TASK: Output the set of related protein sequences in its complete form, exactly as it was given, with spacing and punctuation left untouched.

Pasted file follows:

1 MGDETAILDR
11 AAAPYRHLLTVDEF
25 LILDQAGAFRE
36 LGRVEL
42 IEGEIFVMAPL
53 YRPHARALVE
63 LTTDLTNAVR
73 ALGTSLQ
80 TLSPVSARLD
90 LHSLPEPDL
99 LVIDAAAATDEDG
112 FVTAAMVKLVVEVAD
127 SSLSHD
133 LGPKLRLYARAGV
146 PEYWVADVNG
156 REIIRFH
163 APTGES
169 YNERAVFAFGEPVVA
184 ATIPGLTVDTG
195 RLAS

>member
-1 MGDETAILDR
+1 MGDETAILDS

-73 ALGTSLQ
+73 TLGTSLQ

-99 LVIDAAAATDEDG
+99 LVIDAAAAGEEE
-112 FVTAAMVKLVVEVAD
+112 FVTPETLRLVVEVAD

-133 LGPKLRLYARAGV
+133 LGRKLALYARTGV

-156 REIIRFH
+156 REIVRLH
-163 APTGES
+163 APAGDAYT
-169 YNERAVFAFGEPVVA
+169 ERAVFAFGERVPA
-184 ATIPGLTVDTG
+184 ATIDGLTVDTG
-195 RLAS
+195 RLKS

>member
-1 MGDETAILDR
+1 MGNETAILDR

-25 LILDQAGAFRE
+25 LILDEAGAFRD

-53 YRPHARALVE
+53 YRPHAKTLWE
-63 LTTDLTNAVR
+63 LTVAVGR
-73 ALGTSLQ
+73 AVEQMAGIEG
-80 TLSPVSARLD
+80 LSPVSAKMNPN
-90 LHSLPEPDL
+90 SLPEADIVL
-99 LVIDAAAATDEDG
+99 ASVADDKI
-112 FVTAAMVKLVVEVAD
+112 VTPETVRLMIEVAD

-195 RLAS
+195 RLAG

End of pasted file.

1 MGDETAILDR
11 AAAPYRHLLTVDEF
25 LILDQAGAFRE
36 LGRVEL
42 IEGEIFVMAPL
53 YRPHARALVE
63 LTTDLTNAVR
73 ALGTSLQ
80 TLSPVSARLD
90 LHSLPEPDL
99 LVIDAAAATDEDG
112 FVTAAMVKLVVEVAD
127 SSLSHD
133 LGPKLRLYARAGV
146 PEYWVADVNG
156 REIIRFH
163 APTGES
169 YNERAVFAFGEPVVA
184 ATIPGLTVDTG
195 RLAS

>member
-1 MGDETAILDR
+1 MGDETAILDS

-73 ALGTSLQ
+73 TLGTSLQ

-99 LVIDAAAATDEDG
+99 LVIDAAAAGEEE
-112 FVTAAMVKLVVEVAD
+112 FVTPETLRLVVEVAD

-133 LGPKLRLYARAGV
+133 LGRKLALYARTGV

-156 REIIRFH
+156 REIVRLH
-163 APTGES
+163 APAGDAYT
-169 YNERAVFAFGEPVVA
+169 ERAVFAFGERVPA
-184 ATIPGLTVDTG
+184 ATIDGLTVDTG
-195 RLAS
+195 RLKS

>member
-1 MGDETAILDR
+1 MGNETAILDR

-25 LILDQAGAFRE
+25 LILDEAGAFRD

-53 YRPHARALVE
+53 YRPHAKTLWE
-63 LTTDLTNAVR
+63 LTVAVGR
-73 ALGTSLQ
+73 AVEQMAGIEG
-80 TLSPVSARLD
+80 LSPVSAKMNPN
-90 LHSLPEPDL
+90 SLPEADIVL
-99 LVIDAAAATDEDG
+99 ASVADDKI
-112 FVTAAMVKLVVEVAD
+112 VTPETVRLMIEVAD

-195 RLAS
+195 RLAG